IMF apparently increases economic forecast for Germany

Kristalina Georgieva

The head of the IMF plans to present the fund’s updated economic expectations at the end of January.

(Photo: Bloomberg)

Davos, Berlin IMF boss Kristalina Georgiewa has signaled an increase in the economic forecast for Germany for the current year. At the World Economic Forum in Davos on Friday, she said the forecast could be raised to the level of economic growth of 0.5 percent.

In October, the International Monetary Fund (IMF) had estimated a minus of 0.3 percent. Nevertheless, from the IMF’s point of view, the global economic outlook will not change dramatically compared to the October forecast.

At the end of January, the IMF will update its estimates, which have received a great deal of attention on the financial markets, also for the individual countries and regions. For the global economy, Georgieva promised a bottoming out. However, it should only increase by 2.7 percent in 2023, after 3.2 percent in 2022. Both are comparatively low values. The greatest challenges are the Russian attack on Ukraine, high inflation and rising interest rates.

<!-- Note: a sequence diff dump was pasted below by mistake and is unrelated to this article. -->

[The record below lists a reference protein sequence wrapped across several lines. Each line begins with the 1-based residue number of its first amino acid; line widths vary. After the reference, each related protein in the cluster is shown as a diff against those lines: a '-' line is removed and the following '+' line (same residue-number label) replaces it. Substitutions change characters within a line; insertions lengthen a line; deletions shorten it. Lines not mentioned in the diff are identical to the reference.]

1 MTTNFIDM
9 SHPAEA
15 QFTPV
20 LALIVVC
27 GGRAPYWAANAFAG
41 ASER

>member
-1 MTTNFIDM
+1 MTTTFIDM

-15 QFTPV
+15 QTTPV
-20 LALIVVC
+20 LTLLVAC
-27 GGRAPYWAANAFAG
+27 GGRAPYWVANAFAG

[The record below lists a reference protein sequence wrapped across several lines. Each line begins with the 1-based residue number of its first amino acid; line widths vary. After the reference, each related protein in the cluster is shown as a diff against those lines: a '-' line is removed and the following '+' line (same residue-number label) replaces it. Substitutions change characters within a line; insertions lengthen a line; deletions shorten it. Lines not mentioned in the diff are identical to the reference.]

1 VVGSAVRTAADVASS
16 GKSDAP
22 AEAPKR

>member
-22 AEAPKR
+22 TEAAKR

Federal Economics Minister Robert Habeck also expressed more optimism about the prospects for the German economy in Davos this week. The reason for this is that the gas shortage that was feared a few months ago should no longer occur. According to Habeck, the energy crisis is now manageable.

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The Green politician will present the annual economic report with new forecasts on Wednesday next week. According to Reuters information, he no longer expects a recession. Growth of 0.2 percent is therefore assumed for 2023. In October, the government had expected a minus of 0.4 percent. Inflation is likely to remain high at 6.0 percent, albeit lower than previously estimated.

More: Why the recession in Germany could not happen

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